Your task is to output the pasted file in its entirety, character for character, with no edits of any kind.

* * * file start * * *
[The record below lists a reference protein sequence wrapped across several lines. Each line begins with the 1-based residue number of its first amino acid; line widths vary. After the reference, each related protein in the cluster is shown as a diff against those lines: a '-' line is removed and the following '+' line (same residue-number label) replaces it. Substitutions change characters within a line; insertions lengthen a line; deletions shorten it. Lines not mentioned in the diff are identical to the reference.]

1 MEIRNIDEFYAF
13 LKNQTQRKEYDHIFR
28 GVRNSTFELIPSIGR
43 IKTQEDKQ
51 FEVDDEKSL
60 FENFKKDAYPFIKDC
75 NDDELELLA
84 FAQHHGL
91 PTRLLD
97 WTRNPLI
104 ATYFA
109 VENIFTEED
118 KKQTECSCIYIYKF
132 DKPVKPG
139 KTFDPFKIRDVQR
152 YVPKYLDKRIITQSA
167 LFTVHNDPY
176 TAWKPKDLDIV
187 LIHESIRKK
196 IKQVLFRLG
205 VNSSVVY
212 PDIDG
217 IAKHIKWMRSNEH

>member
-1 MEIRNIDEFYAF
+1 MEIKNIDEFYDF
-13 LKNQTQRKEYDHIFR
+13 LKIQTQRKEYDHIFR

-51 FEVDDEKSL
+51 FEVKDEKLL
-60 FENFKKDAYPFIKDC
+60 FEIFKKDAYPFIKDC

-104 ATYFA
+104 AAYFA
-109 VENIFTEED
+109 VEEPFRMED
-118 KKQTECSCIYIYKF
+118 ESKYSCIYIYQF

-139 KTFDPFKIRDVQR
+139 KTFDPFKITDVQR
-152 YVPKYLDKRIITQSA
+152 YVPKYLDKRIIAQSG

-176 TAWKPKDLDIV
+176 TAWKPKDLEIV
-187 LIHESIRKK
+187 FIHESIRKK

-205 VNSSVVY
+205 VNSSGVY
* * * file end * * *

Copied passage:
[The record below lists a reference protein sequence wrapped across several lines. Each line begins with the 1-based residue number of its first amino acid; line widths vary. After the reference, each related protein in the cluster is shown as a diff against those lines: a '-' line is removed and the following '+' line (same residue-number label) replaces it. Substitutions change characters within a line; insertions lengthen a line; deletions shorten it. Lines not mentioned in the diff are identical to the reference.]

1 MEIRNIDEFYAF
13 LKNQTQRKEYDHIFR
28 GVRNSTFELIPSIGR
43 IKTQEDKQ
51 FEVDDEKSL
60 FENFKKDAYPFIKDC
75 NDDELELLA
84 FAQHHGL
91 PTRLLD
97 WTRNPLI
104 ATYFA
109 VENIFTEED
118 KKQTECSCIYIYKF
132 DKPVKPG
139 KTFDPFKIRDVQR
152 YVPKYLDKRIITQSA
167 LFTVHNDPY
176 TAWKPKDLDIV
187 LIHESIRKK
196 IKQVLFRLG
205 VNSSVVY
212 PDIDG
217 IAKHIKWMRSNEH

>member
-1 MEIRNIDEFYAF
+1 MEIKNIDEFYDF
-13 LKNQTQRKEYDHIFR
+13 LKIQTQRKEYDHIFR

-51 FEVDDEKSL
+51 FEVKDEKLL
-60 FENFKKDAYPFIKDC
+60 FEIFKKDAYPFIKDC

-104 ATYFA
+104 AAYFA
-109 VENIFTEED
+109 VEEPFRMED
-118 KKQTECSCIYIYKF
+118 ESKYSCIYIYQF

-139 KTFDPFKIRDVQR
+139 KTFDPFKITDVQR
-152 YVPKYLDKRIITQSA
+152 YVPKYLDKRIIAQSG

-176 TAWKPKDLDIV
+176 TAWKPKDLEIV
-187 LIHESIRKK
+187 FIHESIRKK

-205 VNSSVVY
+205 VNSSGVY